Although Chessie did not need to include its legal theories in its complaint, e.g., Title Industry Assurance Co. v. First American Title Insurance Co., 853 F.3d 876, 880 (7th Cir. 2017), its complaint laid out three such theories: trespass, negligence, and violation of 49 U.S.C. § 10903. Krinos counterclaimed, alleging that Chessie did not have easements to use the spur and side tracks and seeking a declaratory judgment, quiet title, and ejectment. Krinos also moved to dismiss Chessie's claim premised on § 10903: that section, it argued, did not create a private right of action. Section 10903 regulates abandonment of rail lines; it requires rail carriers to receive permission from the Surface Transportation Board before abandoning parts of their lines. The district court agreed that § 10903 did not create a private right of action and dismissed that claim.

         After discovery, the parties filed cross-motions for summary judgment. The district court granted Krinos's motion and denied Chessie's. Chessie Logistics Co. v. Krinos Holdings, Inc., No. 13 C 8864, 2016 WL 7034101, at *7 (N.D. 111. Dec. 2, 2016). Chessie had not shown that it had easements over some of Krinos's property, the court ruled, and even if it had, an independent contractor, not Krinos, caused the intrusion on Chessie's tracks. Id. at ""5-6. The court therefore granted summary judgment against Chessie's trespass claim, and against its negligence claim "to the extent it is based on trespass." Id. at*6.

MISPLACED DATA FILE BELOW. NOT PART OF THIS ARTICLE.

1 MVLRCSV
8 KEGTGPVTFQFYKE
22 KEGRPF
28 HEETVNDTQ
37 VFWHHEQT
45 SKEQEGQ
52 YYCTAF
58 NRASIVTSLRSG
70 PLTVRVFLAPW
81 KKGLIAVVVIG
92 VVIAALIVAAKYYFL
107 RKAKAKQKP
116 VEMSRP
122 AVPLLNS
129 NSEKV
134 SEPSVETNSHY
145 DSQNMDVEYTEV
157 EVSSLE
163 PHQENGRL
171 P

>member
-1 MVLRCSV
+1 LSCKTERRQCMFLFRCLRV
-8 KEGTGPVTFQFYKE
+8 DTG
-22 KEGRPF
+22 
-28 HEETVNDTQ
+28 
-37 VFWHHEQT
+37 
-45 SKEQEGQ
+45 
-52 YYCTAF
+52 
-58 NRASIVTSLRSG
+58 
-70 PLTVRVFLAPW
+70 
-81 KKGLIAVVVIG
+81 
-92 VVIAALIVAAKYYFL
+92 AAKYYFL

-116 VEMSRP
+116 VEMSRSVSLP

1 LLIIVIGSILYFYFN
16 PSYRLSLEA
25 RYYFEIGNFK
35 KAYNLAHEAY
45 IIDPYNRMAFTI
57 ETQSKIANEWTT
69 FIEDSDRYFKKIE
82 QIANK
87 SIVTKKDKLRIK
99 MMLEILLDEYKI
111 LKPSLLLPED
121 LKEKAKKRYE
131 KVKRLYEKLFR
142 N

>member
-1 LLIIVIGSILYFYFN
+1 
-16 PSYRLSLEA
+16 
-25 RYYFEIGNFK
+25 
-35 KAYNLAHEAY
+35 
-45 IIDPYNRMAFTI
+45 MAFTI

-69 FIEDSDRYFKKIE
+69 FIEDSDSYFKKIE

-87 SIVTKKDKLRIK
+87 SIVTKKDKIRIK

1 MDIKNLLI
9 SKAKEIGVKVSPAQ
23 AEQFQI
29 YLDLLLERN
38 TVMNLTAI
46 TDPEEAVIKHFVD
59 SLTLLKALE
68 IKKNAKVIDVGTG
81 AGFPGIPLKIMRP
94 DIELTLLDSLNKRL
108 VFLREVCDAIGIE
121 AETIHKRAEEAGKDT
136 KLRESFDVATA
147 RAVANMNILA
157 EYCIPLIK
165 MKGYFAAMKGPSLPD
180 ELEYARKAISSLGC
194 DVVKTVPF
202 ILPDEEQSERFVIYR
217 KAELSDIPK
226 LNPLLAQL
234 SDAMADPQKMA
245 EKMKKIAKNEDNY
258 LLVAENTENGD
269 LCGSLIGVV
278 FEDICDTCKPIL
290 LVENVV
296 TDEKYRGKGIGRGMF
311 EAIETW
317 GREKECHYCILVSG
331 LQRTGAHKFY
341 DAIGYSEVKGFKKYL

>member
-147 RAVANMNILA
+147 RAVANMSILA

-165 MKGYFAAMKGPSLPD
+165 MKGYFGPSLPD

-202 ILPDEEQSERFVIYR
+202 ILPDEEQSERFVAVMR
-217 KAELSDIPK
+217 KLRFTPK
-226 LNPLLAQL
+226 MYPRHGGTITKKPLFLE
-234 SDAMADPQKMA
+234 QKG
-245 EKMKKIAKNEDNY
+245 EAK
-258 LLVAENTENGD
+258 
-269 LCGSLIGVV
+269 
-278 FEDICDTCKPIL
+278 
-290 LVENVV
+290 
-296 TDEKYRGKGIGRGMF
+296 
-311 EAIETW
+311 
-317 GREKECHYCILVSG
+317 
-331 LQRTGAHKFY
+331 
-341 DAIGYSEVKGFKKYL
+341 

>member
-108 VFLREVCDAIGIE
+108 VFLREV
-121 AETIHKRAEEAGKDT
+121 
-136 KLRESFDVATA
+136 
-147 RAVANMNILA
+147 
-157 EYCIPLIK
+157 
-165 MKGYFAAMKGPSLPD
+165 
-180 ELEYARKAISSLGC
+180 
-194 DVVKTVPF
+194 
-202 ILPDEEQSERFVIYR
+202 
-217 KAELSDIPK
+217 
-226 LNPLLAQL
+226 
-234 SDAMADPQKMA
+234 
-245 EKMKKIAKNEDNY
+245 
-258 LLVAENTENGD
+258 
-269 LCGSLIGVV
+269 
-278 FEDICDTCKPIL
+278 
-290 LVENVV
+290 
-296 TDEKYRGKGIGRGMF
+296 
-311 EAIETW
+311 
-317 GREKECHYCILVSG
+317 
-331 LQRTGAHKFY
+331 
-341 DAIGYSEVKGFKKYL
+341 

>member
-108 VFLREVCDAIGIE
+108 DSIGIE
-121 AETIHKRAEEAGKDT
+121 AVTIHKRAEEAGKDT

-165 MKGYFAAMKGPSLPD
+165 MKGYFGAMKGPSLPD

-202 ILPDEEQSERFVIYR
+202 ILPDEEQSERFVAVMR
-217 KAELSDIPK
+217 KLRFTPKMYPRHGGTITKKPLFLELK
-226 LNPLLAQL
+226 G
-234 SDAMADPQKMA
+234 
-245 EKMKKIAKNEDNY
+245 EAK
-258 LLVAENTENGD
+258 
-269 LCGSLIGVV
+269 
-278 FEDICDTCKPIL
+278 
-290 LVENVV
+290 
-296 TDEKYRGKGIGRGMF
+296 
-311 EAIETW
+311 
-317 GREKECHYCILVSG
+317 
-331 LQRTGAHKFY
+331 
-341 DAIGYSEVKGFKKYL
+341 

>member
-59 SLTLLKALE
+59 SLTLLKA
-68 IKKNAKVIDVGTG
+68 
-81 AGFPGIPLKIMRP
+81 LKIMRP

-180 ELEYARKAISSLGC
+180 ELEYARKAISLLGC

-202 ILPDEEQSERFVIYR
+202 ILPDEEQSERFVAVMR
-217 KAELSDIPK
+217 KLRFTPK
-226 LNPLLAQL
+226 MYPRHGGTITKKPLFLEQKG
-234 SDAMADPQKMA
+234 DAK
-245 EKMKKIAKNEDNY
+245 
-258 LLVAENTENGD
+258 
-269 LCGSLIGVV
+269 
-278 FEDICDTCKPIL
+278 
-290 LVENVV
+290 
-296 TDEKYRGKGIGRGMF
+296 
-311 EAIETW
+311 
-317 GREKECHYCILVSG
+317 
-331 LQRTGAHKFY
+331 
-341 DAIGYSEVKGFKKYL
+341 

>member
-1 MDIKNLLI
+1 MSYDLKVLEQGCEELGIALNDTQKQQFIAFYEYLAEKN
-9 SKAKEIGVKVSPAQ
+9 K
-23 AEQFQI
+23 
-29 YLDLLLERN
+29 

Chessie argued that its negligence claim was not based wholly on trespass. In its summary judgment brief, Chessie argued that Krinos was negligent per se. It cited the Illinois Adjacent Landowner Excavation Protection Act, which requires landowners to notify adjoining landowners before excavating. 765 Ill.Comp.Stat. 140/1. Krinos had not followed this statute, Chessie reasoned, and was therefore negligent per se. Krinos argued, and the district court agreed, that Chessie had never made that argument before and that the argument was therefore forfeited. The court granted summary judgment against Chessie's negligence per se claim. Krinos dismissed its counterclaims without prejudice, and Chessie appealed.

         II. Analysis

         A. Appellate Jurisdiction

         Before addressing the parties' merits arguments, we pause to consider our jurisdiction. The only route to appellate jurisdiction in this case runs through 28 U.S.C. § 1291, which gives us jurisdiction over appeals from district courts' "final decisions." With certain exceptions not relevant here, a decision is final if it "disposes of all claims against all parties." Dale v. Lappin,376 F.3d 652, 654 (7th Cir. 2004). Claims dismissed without prejudice have not been disposed of, and any resulting judgment is not final unless there is a clear legal bar to the claim's revival. First Health Group Corp. v. BCE Emergis Corp.,269 F.3d 800, 801 (7th Cir. 2001) ("[Dismissal of one claim or theory without prejudice ... makes the judgment non-final."); Dixon v. Page,291 F.3d 485, 488 (7th Cir. ...